I love Pitchfork because its writers are “poptimists” and rap enthusiasts; they take the things I enjoy seriously, but always leave room for melodrama and Camp. For these reasons, I couldn’t give it a more glowing review.
Whenever I return to my parents’ house, it’s like traveling back in time. My childhood room, filled with personal artifacts I can’t bring myself to throw away, seems to shrink every time I enter it. The whole setting doesn’t seem quite right. This new life I’ve been living on my own feels incongruous with everything here.
In her first speech as vice president-elect of the United States, Kamala Harris said, “while I may be the first woman to hold this office, I will not be the last.” It’s a reminder that the work of representation is not done: A first cannot be a last because there are so many more female and Black and South Asian and queer stories to tell.
There are going to be a lot of takes on the election, and from a political standpoint, I’m not sure I can be all that additive. From a personal standpoint, though, I will always recall the 2016 election and its aftermath as the background for the development of the nuanced political opinions and convictions that my peers and I now hold.
Every sad pop banger that takes itself seriously culminates in collapse. The restrained verse-chorus-verse-chorus decorum must break into a bridge of absolute desolation. The artist can no longer channel the emotions through clean precision; the fabric of the song tears in the same way you rip off a Band-Aid. It becomes a sort of glorious, self-gratifying mess.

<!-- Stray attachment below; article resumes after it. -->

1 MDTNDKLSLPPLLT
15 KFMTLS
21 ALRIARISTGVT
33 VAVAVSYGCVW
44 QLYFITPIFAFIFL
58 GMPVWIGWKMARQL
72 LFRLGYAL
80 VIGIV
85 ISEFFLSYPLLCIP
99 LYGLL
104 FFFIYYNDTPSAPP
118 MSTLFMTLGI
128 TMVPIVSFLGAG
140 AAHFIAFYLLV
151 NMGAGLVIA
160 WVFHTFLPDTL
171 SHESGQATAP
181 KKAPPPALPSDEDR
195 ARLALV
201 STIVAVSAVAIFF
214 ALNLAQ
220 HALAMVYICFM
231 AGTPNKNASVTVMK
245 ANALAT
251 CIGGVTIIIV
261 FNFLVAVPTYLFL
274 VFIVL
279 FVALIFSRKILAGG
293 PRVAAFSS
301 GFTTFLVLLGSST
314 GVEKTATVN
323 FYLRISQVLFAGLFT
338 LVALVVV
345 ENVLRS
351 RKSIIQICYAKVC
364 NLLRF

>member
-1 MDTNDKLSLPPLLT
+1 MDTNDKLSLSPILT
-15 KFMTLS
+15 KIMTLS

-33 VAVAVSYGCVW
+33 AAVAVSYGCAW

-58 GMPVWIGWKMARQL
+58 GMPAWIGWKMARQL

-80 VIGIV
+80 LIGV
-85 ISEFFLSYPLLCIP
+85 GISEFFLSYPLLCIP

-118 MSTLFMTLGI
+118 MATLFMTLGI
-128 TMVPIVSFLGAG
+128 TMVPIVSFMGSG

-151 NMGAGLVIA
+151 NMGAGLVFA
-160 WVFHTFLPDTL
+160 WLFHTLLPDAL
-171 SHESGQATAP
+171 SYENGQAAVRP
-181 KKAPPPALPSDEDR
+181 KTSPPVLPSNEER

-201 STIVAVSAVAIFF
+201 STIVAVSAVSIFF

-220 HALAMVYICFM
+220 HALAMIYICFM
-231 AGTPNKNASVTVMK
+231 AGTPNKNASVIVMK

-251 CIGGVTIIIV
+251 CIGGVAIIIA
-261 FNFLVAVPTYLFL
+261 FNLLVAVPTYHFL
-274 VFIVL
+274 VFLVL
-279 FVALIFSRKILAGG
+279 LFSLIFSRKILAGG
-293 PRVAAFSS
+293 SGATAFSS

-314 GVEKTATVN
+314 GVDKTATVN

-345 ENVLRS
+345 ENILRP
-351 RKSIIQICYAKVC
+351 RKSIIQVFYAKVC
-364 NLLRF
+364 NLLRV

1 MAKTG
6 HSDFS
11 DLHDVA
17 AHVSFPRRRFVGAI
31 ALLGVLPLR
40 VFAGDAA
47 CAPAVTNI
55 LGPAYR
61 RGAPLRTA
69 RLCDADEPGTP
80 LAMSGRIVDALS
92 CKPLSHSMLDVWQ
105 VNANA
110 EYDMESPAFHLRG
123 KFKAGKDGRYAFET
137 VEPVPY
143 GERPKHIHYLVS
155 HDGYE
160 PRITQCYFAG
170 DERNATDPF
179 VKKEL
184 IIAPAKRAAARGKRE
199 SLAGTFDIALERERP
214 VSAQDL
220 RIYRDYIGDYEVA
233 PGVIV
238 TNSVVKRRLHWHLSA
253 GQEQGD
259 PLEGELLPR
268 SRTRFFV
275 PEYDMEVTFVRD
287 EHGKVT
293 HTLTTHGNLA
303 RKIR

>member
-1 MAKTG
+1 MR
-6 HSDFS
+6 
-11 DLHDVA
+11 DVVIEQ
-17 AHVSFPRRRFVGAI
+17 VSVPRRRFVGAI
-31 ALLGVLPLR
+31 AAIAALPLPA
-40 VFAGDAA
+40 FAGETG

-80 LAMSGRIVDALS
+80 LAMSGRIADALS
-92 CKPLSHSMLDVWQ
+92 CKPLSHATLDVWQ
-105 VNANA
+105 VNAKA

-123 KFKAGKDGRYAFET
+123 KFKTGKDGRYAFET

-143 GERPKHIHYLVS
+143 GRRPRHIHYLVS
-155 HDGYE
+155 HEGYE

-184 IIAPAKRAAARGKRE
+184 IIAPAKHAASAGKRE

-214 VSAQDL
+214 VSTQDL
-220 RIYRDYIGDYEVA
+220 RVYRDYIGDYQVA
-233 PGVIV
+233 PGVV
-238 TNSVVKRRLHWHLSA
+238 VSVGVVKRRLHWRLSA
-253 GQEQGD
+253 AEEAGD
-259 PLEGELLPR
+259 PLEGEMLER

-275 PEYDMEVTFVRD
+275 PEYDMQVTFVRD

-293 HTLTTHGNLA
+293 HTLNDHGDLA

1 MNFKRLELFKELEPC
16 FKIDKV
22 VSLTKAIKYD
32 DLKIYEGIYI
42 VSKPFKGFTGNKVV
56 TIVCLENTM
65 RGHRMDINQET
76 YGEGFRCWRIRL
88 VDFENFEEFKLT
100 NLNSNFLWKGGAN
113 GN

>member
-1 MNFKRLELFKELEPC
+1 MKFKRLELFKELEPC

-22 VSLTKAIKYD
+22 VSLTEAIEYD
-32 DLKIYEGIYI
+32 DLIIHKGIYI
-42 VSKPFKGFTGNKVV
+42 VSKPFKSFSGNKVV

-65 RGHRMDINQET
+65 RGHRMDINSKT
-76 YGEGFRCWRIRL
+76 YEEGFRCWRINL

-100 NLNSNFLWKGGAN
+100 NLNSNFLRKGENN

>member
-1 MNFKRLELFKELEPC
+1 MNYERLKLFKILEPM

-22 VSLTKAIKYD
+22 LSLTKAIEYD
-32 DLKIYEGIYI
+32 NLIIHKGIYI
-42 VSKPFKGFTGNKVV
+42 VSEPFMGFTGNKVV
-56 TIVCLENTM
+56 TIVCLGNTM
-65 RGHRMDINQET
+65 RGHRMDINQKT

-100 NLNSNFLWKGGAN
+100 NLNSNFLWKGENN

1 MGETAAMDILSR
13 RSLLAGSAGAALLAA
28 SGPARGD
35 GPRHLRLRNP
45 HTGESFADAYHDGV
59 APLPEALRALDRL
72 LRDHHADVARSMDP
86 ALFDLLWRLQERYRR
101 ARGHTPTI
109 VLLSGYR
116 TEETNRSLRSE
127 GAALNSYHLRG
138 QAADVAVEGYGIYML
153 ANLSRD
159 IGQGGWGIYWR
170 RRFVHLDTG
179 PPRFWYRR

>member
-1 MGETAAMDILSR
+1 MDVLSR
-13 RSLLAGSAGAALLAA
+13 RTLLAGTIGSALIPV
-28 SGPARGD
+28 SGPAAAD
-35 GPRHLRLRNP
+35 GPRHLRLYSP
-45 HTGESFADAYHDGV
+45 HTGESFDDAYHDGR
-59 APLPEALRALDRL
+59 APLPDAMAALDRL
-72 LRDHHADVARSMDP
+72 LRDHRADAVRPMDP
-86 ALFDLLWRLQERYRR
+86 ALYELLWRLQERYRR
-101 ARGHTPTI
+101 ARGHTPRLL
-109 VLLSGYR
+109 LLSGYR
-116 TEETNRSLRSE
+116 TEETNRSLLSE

Celebrity culture, or “standom” as people call it these days, has always fascinated me. In this new world, artists aren’t mere mortals; they’re gods that people idealize and pay tribute to. Stars like Charli are within closer reach than they’ve ever been thanks to online platforms like Twitter and, in this case, Zoom.
Although I’ve been wary of social media for a while, the decision to actively regulate my usage was precipitated by “The Social Dilemma” (2020), a Netflix documentary centered around Tristan Harris, a former Google employee and cofounder of the Center for Humane Technology. He uses the ominous phrase “human downgrading” to describe the effect social media has on our minds, and has spent much of his career pushing tech companies like Facebook and Apple to adopt more ethical guidelines to govern their interfaces.
While most people have turned to gardening, baking or biking, my isolation projects have been more abstract. One of them is, in essence, an investigation that revolves around a single question: is there such thing as the perfect queer film?